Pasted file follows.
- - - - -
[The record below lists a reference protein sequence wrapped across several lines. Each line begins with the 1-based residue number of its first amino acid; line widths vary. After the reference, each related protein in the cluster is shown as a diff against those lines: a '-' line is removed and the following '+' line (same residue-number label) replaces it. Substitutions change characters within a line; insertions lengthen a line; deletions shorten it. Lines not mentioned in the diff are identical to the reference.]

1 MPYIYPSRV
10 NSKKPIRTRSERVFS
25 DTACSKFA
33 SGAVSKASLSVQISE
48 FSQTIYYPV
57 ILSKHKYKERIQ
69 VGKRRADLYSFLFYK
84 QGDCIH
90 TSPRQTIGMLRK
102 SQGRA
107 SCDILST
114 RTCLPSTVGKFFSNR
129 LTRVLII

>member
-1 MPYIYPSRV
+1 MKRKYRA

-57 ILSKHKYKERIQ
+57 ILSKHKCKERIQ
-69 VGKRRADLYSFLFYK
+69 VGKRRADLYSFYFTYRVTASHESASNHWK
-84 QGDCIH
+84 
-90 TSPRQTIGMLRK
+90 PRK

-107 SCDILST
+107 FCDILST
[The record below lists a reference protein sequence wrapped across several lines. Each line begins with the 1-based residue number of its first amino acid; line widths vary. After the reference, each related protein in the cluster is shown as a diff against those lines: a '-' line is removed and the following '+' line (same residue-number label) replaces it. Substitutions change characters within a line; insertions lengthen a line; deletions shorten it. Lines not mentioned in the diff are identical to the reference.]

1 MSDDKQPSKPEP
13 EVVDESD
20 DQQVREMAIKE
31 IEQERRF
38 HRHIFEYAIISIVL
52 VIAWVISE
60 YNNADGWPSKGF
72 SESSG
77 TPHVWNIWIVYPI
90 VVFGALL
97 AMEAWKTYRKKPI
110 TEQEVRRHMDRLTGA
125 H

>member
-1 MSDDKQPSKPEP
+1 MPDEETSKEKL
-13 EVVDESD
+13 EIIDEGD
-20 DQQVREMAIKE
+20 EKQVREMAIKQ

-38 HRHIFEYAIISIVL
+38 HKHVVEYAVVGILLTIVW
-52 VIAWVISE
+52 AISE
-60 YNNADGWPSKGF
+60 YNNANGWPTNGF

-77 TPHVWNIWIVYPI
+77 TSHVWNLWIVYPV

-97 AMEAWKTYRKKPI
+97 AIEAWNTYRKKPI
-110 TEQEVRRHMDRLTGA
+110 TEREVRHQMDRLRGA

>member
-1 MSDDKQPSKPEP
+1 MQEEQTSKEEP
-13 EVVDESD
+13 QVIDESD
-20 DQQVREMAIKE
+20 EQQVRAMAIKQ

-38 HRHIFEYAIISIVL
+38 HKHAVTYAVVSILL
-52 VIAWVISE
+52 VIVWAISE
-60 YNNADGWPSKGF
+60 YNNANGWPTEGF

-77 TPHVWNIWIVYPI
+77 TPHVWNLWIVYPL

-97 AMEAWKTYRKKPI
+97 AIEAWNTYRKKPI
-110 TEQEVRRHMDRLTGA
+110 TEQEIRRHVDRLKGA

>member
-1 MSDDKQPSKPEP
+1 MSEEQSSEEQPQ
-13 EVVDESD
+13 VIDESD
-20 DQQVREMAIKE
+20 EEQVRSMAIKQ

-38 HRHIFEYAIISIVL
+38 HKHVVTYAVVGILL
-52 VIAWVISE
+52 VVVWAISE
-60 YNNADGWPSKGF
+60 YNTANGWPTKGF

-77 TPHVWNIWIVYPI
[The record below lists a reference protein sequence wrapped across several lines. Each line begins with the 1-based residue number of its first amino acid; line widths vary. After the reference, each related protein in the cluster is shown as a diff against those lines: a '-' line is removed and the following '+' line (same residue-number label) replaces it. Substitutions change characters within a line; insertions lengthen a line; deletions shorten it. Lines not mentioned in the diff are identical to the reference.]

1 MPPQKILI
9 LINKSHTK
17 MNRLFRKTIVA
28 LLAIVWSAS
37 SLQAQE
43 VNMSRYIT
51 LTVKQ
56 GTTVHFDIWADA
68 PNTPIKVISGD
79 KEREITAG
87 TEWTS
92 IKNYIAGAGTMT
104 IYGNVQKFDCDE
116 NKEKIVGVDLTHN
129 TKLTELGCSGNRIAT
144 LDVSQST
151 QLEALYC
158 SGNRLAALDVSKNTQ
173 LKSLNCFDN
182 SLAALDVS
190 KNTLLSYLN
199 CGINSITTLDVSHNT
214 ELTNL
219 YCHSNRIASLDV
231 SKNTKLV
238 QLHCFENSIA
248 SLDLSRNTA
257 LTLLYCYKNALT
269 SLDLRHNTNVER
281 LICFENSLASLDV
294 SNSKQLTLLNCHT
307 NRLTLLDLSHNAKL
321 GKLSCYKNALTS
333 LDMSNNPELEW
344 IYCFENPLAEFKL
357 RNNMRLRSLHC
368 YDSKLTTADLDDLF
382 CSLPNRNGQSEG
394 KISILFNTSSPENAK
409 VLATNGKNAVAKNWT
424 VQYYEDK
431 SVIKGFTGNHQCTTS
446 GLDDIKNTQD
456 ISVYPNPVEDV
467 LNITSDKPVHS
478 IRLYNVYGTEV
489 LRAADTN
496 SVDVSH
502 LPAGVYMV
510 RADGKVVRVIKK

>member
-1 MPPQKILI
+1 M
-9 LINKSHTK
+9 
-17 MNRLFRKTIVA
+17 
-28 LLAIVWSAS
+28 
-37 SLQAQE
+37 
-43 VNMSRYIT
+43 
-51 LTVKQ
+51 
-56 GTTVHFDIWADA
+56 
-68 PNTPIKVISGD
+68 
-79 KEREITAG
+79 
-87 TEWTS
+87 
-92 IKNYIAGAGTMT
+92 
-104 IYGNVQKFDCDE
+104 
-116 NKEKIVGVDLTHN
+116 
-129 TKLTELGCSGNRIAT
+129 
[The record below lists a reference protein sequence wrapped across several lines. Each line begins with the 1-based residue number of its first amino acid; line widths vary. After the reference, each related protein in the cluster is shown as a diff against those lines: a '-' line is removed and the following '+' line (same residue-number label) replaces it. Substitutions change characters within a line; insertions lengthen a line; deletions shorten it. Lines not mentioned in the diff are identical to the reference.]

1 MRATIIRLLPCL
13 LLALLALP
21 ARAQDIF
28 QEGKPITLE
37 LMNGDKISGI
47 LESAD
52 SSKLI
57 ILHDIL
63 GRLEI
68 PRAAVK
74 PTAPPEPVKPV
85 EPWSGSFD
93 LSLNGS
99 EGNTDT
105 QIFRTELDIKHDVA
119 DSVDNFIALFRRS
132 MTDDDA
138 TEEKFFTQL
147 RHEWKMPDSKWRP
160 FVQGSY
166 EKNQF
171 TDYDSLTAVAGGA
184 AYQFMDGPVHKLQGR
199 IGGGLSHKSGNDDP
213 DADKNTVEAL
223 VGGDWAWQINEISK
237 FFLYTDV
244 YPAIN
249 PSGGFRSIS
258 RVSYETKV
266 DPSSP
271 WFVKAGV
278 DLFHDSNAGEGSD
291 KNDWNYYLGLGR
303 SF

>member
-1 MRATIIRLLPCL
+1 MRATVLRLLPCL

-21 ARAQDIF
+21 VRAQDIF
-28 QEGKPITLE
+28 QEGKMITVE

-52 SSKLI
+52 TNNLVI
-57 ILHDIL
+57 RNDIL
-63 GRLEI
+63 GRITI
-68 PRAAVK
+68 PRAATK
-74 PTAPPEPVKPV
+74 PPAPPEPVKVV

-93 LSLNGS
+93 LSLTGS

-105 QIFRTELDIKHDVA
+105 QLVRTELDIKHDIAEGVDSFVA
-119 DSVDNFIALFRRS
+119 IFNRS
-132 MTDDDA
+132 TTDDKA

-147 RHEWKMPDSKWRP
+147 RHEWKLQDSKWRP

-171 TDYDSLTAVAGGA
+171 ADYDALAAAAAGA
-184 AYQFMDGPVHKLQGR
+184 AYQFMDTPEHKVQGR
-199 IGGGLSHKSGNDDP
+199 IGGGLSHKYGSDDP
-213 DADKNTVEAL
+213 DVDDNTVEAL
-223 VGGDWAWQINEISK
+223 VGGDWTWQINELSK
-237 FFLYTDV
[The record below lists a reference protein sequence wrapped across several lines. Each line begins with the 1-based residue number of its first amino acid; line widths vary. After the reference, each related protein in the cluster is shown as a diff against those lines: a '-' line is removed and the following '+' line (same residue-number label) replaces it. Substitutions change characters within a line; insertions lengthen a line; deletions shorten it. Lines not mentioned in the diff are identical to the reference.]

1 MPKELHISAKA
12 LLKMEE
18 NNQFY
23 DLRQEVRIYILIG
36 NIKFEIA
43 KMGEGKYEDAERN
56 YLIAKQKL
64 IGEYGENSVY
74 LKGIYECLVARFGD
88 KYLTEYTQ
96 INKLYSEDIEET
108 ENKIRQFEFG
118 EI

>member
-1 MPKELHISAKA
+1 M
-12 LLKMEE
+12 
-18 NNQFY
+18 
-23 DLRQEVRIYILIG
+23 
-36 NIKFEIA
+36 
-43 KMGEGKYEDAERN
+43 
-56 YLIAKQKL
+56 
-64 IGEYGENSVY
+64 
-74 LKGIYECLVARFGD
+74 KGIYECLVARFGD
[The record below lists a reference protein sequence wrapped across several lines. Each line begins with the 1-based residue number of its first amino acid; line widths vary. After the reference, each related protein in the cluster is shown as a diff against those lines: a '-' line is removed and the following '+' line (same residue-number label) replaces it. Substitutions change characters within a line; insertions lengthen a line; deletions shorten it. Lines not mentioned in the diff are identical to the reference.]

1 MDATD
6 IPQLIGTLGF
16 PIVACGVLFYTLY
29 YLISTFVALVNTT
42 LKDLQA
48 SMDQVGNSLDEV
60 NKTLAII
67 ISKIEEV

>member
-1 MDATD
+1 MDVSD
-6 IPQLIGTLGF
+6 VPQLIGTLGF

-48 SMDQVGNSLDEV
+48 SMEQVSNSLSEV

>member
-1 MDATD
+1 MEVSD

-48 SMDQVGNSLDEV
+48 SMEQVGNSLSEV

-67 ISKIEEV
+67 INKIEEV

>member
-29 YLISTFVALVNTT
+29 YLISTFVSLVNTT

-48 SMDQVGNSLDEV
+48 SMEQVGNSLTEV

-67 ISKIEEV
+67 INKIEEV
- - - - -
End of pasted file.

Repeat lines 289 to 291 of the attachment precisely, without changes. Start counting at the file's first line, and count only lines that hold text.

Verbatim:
48 SMDQVGNSLDEV
60 NKTLAII
67 ISKIEEV